“Granted, the U.K. is still the only G7 country in which the main quarterly measure of GDP has not yet surpassed its pre-Covid peak; it was 0.2% below its Q4 2019 level in Q2,” says Samuel Tombs, chief UK economist at Pantheon Macroeconomics.

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“But the details in last week’s GDP report provides reassurance that Q2’s faster rate of growth can be sustained over the coming quarters,” he adds in a Friday research note.

Wednesday’s release of inflation figures for July is the highlight of the week and month given their potentially significant implications for the Bank of England (BoE) interest rate outlook but the knock-on effect for the Pound is likely to be a dampening one if the economist consensus is anything to go by.

The consensus suggests inflation likely fell back sharply to around 6.9% in July and that the more important core inflation rate eased from 6.9% to 6.8% with the difference being in how statistical base effects and other factors have impacted food and energy price inflation.

However, and beforehand, the Pound potentially stands to benefit on Tuesday if it turns out the economist consensus is right to anticipate further increases in both main measures of average wage growth in the employment figures for June.

“The preference remains to cast the net towards the crosses, where GBPAUD, GBPNZD or GBPJPY have been solid plays and will need to big downside UK core CPI print to halt the bullish trends,” says Chris Weston, chief market analyst at Pepperstone.

When workforce bonuses are set aside, average annual wage growth rose above 7% in April following a near double-digit percentage increase in the national minimum wage and remained unchanged at the same level in May but remains to be seen if and how such a rate of pay growth could be sustained into June.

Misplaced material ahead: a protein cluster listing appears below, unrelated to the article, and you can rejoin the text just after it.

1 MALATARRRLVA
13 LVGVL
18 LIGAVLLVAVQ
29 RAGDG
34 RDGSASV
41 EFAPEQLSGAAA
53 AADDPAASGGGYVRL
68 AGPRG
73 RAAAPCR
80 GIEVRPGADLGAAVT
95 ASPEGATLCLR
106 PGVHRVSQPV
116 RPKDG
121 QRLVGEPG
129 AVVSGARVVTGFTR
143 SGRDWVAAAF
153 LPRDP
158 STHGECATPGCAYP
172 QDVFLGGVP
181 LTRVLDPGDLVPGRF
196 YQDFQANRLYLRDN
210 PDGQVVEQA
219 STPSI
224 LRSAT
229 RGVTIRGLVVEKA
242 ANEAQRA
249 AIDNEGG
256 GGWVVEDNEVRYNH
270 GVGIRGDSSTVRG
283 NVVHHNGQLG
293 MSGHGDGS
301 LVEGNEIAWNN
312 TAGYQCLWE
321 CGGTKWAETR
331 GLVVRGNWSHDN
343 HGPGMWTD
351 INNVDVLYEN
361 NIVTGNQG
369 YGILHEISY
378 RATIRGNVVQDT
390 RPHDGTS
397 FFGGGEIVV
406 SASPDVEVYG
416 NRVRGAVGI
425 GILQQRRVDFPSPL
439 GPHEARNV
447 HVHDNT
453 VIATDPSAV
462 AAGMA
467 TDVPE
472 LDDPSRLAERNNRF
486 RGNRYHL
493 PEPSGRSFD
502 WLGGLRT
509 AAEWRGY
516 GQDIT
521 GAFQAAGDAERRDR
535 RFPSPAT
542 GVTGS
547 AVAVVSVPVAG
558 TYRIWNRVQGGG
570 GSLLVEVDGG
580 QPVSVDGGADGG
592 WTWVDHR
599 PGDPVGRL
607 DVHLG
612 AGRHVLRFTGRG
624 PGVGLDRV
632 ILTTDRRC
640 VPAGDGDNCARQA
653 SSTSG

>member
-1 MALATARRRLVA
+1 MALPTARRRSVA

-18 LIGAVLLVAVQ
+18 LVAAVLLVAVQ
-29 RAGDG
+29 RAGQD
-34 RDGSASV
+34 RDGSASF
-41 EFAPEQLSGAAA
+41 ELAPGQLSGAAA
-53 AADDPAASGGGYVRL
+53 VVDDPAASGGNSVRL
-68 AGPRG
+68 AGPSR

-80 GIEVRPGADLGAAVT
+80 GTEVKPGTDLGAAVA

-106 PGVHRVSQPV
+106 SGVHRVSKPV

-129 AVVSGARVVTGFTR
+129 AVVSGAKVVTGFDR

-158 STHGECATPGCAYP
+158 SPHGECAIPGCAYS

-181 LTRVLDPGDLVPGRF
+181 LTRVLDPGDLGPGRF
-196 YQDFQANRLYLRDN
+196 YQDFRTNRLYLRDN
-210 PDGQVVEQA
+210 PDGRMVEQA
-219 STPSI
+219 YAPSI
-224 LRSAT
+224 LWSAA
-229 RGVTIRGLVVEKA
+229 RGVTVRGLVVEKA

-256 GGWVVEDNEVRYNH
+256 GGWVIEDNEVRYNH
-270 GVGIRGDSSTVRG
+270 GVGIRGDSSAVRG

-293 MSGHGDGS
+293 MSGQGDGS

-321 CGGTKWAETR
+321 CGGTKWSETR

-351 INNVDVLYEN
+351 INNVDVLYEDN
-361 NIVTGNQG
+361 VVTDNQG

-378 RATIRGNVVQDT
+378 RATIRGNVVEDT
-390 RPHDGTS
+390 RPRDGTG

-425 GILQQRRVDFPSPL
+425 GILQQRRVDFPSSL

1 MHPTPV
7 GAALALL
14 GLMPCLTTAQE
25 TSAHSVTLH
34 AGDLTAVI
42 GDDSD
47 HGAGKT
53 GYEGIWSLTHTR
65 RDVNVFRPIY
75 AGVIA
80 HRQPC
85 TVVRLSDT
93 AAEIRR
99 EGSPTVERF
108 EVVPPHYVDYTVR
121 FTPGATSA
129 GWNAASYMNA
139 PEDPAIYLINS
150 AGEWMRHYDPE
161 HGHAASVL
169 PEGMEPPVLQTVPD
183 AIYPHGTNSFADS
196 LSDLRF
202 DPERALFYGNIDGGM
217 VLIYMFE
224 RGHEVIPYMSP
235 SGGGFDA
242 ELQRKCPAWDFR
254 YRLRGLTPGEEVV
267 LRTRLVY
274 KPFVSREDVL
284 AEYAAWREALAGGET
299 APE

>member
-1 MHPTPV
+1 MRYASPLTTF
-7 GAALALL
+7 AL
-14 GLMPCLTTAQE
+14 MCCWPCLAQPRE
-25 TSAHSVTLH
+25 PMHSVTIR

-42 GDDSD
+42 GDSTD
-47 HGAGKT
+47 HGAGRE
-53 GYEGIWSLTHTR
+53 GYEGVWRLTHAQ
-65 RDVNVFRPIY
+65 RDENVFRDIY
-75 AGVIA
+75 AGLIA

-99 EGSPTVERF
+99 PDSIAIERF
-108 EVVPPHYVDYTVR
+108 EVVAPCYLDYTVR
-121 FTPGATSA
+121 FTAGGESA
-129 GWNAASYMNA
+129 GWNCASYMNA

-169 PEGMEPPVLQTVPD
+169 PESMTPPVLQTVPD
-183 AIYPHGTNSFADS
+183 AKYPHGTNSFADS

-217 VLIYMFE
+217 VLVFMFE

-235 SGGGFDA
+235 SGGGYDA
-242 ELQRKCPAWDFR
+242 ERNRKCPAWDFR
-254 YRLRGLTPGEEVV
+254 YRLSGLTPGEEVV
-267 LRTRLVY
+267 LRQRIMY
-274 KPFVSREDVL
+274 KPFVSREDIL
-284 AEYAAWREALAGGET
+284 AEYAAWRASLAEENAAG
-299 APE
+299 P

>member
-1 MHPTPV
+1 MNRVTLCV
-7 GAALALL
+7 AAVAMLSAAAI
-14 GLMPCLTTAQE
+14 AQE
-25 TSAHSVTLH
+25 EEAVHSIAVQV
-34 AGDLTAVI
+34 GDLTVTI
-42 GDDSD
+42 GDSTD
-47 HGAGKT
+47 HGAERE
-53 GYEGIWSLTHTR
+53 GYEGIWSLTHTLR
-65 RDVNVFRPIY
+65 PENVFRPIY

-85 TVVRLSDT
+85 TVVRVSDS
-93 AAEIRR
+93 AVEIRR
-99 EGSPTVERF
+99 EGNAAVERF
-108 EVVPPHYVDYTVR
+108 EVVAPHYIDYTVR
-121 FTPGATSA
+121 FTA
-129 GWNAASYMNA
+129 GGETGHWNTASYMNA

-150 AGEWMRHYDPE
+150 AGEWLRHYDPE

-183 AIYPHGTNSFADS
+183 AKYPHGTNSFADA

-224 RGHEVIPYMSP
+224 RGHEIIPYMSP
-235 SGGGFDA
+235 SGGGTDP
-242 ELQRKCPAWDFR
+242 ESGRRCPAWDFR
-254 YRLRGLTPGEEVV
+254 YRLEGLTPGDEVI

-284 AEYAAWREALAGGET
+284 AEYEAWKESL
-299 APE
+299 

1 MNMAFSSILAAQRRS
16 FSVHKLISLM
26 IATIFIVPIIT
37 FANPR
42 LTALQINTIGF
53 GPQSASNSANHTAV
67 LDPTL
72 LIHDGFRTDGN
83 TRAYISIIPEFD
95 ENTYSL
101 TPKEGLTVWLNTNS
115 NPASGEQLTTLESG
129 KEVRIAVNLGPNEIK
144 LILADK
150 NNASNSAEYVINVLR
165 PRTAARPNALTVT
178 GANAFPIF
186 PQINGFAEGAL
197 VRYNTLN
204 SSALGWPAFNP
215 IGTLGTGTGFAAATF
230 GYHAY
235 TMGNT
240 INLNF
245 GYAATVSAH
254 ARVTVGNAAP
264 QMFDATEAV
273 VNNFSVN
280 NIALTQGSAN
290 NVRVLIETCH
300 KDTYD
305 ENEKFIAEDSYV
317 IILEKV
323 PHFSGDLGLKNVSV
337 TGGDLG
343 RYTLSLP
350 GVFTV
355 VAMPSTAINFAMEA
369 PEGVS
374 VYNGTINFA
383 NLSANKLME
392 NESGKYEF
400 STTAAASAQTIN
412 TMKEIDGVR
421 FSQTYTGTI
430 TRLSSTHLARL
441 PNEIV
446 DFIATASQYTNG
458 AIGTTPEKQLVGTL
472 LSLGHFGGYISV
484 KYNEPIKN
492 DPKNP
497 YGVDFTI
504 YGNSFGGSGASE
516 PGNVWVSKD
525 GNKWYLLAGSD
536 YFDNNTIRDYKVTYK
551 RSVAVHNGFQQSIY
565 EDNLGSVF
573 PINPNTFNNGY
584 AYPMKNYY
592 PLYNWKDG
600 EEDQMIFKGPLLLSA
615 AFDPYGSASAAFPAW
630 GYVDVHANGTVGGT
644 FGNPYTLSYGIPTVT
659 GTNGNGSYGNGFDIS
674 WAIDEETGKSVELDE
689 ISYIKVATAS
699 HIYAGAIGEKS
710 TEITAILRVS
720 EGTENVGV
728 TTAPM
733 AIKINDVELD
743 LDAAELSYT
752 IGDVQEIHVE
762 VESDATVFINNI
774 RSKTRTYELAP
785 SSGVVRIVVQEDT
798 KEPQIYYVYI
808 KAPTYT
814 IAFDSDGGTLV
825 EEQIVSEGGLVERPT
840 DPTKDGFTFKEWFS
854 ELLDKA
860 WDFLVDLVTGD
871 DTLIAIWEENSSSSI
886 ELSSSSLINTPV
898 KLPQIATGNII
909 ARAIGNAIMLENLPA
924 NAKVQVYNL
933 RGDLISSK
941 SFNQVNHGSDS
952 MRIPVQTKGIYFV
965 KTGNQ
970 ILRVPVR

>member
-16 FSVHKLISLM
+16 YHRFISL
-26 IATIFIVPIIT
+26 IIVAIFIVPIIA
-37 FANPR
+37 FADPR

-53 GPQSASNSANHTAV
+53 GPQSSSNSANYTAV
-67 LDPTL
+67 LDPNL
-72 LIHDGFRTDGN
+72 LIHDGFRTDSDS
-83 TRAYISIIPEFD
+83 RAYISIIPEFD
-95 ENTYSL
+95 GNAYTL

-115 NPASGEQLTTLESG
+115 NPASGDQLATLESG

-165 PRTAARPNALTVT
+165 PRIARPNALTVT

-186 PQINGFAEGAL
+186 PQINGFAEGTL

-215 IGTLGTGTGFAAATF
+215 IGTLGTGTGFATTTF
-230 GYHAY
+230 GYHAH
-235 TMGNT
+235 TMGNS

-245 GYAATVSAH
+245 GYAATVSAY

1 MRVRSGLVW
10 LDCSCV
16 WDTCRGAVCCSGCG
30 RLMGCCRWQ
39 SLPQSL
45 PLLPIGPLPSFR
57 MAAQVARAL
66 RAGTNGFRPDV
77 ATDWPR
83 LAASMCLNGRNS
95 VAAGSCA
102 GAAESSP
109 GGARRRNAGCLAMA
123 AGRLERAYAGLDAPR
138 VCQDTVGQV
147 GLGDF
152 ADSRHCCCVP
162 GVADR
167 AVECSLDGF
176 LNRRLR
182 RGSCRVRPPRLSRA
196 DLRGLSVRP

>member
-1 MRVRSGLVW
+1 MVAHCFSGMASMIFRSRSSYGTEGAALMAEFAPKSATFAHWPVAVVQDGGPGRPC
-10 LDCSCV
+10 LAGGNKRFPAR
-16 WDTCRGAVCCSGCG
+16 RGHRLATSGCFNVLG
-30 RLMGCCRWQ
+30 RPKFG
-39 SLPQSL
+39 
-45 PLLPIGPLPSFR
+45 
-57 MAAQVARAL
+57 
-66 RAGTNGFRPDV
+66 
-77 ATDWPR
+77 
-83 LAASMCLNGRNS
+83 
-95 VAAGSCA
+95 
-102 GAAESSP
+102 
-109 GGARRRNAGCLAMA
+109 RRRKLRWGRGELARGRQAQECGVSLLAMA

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Nonetheless, the consensus suggests it was with a further uptick from 7.3% to 7.4% expected when the latest numbers are released on Tuesday ahead of the midweek inflation data and the retail sales figures due out on Friday, which economists are less optimistic about.

The UK data is interspersed with releases of the ZEW German economy survey as well as second estimates of second quarter GDP and July inflation for the Euro Area, in addition to the latest reading of the trade balance, though whether either is enough to lift the Euro remains to be seen.

“With UK inflation more elevated and the BoE signaling most clearly the potential to hike again, the UK data has the most potential to be market moving,” says Abdul-Ahad Lockhart, a currency analyst at MUFG.

“We have instigated a short EUR/USD trade idea to reflect the potential bias favouring yield and hence the dollar over the short-term,” he adds in a Friday research briefing.

An original version of this article can be viewed at Pound Sterling Live

Latest comments

How is it that we printed the least amount of money and paid the highest price through all of this? Disgraceful that USA FED can print trillions and still seem to increase in value just a completely ridiculous to levy yourself on another country’s currency especially after 2008-9.